There is something quite striking about the taste we receive when we take a bite of an appetizing-looking salad, finding that the flavor is not crisp or refreshing, but rather foreign, harsh, and unwelcoming to the taste buds. When we eat certain greens or vegetables, like kale, cabbage, turn-ups or beats we characterize them as bitter tasting. What do we do when we encounter this bitter taste? Well, most of us would either spit it out of our mouth, rejecting the flavor, or if we are daring, continue to chew the bitter greens or vegetables, enduring the taste while trying to make the best of the encounter. For the latter, even though the taste may be bitter, we assume it must be good for us.
Many times in our encounters with others we experience this taste of bitterness. These ‘others’ are usually the ones we are closest to and ones that we love dearly, such as a friend or a family member. We taste the bitterness of the other such as when we do not feel loved by a friend or when we experience the envy of our sibling, when it seems his parent loves another sibling more. These examples of bitterness leave us in an uncomfortable state. It becomes difficult to be in the presence of such a friend. We feel as if their heart is closed to us. Yet so often we are unaware of what causes the bitterness.
In his book The Heart, von Hildebrand categorizes the ‘embittered’ other as a “heartless or hardhearted man who is incapable of really loving.” (1) It is common for us as an initial reaction to describe our friend or relative as a person who has no heart or who is heartless when he acts in this way. How is this bitterness manifest in our actions? First, it can be through the expression of the other by a piercing glance or gesture. Another way is through silence or refusal of the other to speak to us. Lastly, the other may make hurtful comments toward us.
As estranged and as inexcusable as the other’s action might be toward us, we must come to an understanding of why this other’s heart “has been closed and silenced” causing the other to be filled with such bitterness. (2) When von Hildebrand refers to the “heartlessness” of the embittered man, he wants us to understand that the “center in a man’s soul” is experiencing a “crippling” effect. (3) The heartless man is crippled in that there is an absence of love in his soul. Von Hildebrand says the embittered heart is “found in one who has been betrayed by the person whom he has ardently loved” which can be caused “by some great disappointment” such as that of a “wound inflicted on his heart” by another. (4) Further, we must distinguish from other types of heartlessness and say that this other “had a heart, but the trauma he experienced has embittered and hardened his heart.” (5) From this we can be confident that the other has the capacity to ‘unharden’ his heart again. For we ought not merely feel sorry for the heartless man; we are called to love him out of his bitterness.
We may now ask: how do we respond to the embittered other?
We are capable of two things in response to the embittered other. Our first response can be like that of our first reaction to the bitter greens or vegetables, which is to spit it out, to reject it, and to discount that it is good at all. A response like that to the embittered other means to reject him and in certain circumstances, be just as bitter toward him. We forget that every human person is inherently good-they were made for love. They can and will love again.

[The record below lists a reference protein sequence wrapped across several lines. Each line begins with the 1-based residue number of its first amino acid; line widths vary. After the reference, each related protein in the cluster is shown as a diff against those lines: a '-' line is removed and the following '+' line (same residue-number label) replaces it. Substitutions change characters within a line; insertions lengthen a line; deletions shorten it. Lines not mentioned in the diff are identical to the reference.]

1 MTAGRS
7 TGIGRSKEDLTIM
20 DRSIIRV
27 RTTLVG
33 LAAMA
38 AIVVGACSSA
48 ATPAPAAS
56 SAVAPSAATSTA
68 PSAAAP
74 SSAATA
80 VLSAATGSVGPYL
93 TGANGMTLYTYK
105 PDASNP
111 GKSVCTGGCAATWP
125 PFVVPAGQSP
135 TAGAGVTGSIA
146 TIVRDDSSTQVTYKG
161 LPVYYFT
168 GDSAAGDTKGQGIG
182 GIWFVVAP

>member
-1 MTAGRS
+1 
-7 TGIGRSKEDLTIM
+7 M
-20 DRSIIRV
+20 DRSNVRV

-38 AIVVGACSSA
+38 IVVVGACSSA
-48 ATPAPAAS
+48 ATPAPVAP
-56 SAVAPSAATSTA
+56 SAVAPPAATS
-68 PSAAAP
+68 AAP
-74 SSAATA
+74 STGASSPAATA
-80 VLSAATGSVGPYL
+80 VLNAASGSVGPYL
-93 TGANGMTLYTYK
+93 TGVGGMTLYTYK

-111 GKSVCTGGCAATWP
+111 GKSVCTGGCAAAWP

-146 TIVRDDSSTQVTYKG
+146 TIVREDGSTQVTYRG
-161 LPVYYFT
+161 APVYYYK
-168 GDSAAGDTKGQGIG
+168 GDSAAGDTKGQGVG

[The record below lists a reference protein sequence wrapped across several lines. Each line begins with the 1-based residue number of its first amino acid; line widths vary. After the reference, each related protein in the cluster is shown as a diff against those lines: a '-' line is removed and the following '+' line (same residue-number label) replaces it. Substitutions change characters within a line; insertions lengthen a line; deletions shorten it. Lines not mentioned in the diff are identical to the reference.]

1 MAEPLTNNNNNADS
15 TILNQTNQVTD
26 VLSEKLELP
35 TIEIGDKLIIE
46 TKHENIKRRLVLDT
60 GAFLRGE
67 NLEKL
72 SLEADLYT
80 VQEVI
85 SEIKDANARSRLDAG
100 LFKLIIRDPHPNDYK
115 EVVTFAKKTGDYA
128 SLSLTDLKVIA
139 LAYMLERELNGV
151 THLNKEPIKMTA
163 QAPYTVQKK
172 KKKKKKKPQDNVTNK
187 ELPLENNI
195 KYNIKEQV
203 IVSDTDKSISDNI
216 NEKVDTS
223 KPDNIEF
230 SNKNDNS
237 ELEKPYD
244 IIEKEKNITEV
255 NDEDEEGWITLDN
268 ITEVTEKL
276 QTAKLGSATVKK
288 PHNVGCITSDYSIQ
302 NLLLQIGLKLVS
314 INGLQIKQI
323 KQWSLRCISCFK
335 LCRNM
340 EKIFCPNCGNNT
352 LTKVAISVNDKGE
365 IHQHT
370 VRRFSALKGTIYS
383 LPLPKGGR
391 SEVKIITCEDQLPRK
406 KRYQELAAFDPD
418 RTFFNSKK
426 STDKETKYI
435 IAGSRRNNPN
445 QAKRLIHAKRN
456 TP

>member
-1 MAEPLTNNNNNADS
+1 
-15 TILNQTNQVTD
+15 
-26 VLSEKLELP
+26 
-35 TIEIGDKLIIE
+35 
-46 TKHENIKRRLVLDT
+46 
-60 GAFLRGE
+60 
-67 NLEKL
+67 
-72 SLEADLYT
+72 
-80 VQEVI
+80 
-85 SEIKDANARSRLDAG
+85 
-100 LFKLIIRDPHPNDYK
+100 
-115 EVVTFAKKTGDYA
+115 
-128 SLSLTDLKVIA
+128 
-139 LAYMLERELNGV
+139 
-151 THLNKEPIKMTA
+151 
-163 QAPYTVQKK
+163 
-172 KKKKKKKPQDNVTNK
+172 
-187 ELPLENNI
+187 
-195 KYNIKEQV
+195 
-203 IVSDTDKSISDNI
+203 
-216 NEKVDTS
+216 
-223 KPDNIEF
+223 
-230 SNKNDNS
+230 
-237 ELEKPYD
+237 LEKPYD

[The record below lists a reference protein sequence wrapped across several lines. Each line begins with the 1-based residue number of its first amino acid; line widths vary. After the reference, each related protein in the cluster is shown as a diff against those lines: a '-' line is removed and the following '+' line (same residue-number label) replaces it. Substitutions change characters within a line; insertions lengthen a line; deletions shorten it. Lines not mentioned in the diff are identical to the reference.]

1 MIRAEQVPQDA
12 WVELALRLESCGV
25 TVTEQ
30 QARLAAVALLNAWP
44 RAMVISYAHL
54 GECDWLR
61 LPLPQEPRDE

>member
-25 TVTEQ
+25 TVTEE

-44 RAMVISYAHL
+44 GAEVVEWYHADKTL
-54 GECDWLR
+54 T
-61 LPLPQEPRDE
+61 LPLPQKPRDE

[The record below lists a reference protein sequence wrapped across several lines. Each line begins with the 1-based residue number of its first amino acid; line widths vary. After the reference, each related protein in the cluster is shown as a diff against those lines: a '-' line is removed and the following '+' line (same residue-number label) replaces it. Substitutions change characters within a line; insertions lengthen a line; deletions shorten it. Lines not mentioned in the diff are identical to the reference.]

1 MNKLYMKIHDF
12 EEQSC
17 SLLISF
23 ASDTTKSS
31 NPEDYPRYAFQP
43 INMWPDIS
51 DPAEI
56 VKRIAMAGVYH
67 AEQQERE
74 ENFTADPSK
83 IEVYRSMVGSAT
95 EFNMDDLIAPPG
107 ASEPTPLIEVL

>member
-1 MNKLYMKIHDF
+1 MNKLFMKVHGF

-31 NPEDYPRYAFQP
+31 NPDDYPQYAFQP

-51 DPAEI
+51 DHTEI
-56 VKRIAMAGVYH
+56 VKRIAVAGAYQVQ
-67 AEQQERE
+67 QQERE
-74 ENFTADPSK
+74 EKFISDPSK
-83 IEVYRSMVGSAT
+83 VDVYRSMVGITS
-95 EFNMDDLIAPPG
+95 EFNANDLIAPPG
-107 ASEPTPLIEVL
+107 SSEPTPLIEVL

The second response we are capable of is the more difficult response. It requires endurance, perseverance, and hope in the end result. In choosing not to spit out the bitter greens or vegetables, we instead embrace the bitter taste, desiring the objective good of health. We know the nutrients are good for our body. Our taste buds might not like the beginning of this process, but over time we develop a taste for what is good for us. The same idea should be taken in our response to the embittered other. There needs to be a digestion of the bitterness. We need to break through the harsh taste of the other’s bitter encounter towards us and meet the other at his core, which is the heart. This process is not easy. There is pain in our self-surrender, approaching the other and asking him what is wrong. We must humbly deny ourselves, forgiving the other for how they have hurt us. This surrender accents the virtue of humility and humility is a denial of oneself. We have to think of the other and forgive the hurt that has been shown to us first.
Therefore, although the heart has been hardened by the “scars of the wound,” we must acknowledge that we can still “pierce through the walls erected around this heart.” (6)
All the hardened heart needs is love.
Let us remember, the next time we are faced with an embittered heart-let us encounter it with love.
1. Dietrich von Hildebrand, The Heart (Indiana St. Augustine’s Press, 2000) 59.
2. Ibid., 62: “has been closed and silenced...”
3. Ibid., 59: “center in a man’s soul…crippling...”
4. Ibid., 62: “found in one who has been betrayed by the person whom he has ardently loved...by some great disappointment...wound inflicted on his heart...” Cf. Chapter six in The Heart
5. Ibid., 62: “had a heart, but the trauma he experienced has embittered and hardened his heart.”
6. Ibid., 63: “...scars of the wound…pierce through the walls erected around this heart.”